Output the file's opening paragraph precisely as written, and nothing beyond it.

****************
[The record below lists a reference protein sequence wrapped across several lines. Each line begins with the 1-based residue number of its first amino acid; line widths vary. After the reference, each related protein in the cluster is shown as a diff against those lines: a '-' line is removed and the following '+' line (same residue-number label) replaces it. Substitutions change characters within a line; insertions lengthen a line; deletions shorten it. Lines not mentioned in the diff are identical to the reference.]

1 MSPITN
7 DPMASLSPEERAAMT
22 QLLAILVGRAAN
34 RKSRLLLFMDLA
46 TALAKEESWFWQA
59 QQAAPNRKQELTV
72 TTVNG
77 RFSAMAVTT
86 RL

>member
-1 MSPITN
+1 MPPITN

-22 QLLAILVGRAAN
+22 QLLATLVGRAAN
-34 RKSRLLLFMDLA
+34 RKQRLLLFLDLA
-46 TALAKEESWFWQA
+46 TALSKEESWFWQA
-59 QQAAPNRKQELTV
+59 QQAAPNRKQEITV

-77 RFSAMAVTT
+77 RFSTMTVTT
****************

[The record below lists a reference protein sequence wrapped across several lines. Each line begins with the 1-based residue number of its first amino acid; line widths vary. After the reference, each related protein in the cluster is shown as a diff against those lines: a '-' line is removed and the following '+' line (same residue-number label) replaces it. Substitutions change characters within a line; insertions lengthen a line; deletions shorten it. Lines not mentioned in the diff are identical to the reference.]